Alignment as a process of enabling organizational adaptation: Extending the theory of alignment as guided adaptation
This dissertation seeks to generalize and extend the theory of alignment as guided adaptation (TAGA) (Ward & Vessey Working Paper). TAGA is a descriptive theory that views alignment from a multilevel, process-oriented prospective. It is based upon the premise that in the short run each alignment factor adapts independently of the others in the alignment system. In the long run, however, the alignment factors are an interdependent system. TAGA was developed based on a small firm that had a nonstrategic view of IS. This dissertation therefore seeks to generalize the theory to firms that have a formal IS strategy and planning process and are large in size. The dissertation also extends the theory by examining the role that changes external to the alignment factors play in the alignment factor adaptation process.
Three case studies were conducted using semi-structured interviews with 31 high-level business and IS managers as data sources. The data was coded into change episodes demarcated by changes in business strategy (intent and initiatives) and was analyzed using alternative templates, visual mapping, and temporal bracketing strategies (Langley 1999; Ward & Vessey Working Paper).
The results indicate that TAGA generalizes to large firms and to firms with a formal IS strategy and planning process. Within these additional contexts, TAGA was able to explain the patterns of change in the alignment episodes while the traditional view of alignment as synchronization could not. The results also indicate that changes in the outer environment such as the level at which the changed occurred in the factor hierarchy, the magnitude of the change initiating adaptation, and the pace at which change occurred influenced the need for change in the internal alignment factors.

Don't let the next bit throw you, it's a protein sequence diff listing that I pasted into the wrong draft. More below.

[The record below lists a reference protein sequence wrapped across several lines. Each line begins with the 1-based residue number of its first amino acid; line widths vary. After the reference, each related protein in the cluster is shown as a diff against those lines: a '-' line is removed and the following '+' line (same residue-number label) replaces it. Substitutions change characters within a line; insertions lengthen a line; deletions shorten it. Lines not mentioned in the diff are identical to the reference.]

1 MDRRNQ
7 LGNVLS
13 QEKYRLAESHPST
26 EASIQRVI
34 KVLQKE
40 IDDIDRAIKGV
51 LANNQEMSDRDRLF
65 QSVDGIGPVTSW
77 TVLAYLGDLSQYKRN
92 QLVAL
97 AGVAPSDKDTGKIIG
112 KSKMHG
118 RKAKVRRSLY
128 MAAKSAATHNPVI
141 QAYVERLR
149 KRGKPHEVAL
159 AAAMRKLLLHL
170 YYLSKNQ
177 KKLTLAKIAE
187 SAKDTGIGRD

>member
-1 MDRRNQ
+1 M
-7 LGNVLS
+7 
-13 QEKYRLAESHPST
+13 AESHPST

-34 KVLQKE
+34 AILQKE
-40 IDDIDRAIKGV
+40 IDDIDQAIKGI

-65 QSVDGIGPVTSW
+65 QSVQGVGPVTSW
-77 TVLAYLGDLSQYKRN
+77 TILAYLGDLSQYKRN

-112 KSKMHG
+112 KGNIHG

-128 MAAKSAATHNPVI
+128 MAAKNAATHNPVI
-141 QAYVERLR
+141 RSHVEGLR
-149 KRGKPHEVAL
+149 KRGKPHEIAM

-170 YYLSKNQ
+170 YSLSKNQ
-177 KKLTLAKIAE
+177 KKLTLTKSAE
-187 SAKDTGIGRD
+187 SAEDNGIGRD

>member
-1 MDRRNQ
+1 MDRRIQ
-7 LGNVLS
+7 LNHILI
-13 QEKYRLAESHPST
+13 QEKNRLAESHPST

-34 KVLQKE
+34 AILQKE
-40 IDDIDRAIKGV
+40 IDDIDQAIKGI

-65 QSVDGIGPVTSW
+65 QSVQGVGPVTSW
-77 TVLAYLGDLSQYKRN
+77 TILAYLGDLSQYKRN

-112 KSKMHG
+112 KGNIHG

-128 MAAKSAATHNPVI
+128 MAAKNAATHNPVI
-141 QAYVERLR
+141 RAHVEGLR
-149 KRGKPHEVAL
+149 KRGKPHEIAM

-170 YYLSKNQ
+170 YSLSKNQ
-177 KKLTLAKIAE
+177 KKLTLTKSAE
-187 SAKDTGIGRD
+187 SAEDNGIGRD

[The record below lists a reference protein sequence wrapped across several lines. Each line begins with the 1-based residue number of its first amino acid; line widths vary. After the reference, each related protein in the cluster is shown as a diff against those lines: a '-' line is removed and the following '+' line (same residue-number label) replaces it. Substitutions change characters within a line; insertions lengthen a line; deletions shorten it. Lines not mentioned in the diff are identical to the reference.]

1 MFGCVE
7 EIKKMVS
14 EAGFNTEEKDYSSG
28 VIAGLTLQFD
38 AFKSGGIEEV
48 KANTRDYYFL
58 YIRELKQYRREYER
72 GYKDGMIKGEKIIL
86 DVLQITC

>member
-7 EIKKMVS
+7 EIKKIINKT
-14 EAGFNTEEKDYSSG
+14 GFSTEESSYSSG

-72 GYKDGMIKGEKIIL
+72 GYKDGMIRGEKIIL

This research has implications for both academic and practitioner communities. The research shows that TAGA is applicable to firms that have a formal IS strategy and planning process; and that factors such as the level, magnitude, and pace of changes impacts the adaptation process. From a practitioner perspective, this research provides insight into managing the alignment process by redefining how to view alignment.
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0984: Computer science